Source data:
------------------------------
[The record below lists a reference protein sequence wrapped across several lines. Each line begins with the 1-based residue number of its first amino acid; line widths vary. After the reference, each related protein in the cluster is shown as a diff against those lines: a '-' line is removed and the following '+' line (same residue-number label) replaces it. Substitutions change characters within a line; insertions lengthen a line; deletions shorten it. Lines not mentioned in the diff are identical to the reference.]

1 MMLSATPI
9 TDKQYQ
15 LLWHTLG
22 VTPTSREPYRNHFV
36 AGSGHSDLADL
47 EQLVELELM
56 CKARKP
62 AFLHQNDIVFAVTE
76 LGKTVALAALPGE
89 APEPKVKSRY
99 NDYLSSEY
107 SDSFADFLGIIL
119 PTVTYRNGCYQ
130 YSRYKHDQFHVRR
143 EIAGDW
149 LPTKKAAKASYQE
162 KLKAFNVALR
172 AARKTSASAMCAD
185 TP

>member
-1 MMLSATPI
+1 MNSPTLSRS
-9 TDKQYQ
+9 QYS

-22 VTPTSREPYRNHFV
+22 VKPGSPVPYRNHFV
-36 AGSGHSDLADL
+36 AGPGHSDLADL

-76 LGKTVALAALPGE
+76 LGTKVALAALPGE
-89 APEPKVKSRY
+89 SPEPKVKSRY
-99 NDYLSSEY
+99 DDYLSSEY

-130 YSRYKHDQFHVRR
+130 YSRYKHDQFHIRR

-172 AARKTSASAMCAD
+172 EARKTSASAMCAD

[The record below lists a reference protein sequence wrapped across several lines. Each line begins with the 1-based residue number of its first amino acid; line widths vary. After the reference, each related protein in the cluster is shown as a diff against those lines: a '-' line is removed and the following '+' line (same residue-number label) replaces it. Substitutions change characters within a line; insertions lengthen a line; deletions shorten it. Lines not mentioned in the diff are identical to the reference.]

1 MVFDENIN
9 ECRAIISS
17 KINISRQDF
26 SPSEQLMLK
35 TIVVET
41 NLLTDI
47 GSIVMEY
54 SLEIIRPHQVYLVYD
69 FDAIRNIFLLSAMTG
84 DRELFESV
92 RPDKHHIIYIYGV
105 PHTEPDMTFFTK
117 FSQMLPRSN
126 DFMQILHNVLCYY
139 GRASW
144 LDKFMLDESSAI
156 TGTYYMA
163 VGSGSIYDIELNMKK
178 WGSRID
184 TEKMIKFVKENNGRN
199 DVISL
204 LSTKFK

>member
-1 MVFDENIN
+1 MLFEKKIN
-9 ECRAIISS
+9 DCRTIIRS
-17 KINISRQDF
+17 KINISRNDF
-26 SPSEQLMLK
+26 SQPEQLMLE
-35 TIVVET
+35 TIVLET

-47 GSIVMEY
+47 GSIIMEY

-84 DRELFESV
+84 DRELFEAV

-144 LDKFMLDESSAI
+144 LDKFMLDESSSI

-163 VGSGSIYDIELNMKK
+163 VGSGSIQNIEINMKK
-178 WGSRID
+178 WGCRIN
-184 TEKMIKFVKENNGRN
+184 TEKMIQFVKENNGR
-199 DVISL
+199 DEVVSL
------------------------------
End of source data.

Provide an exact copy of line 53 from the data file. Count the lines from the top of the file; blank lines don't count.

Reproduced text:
117 FSQMLPRSN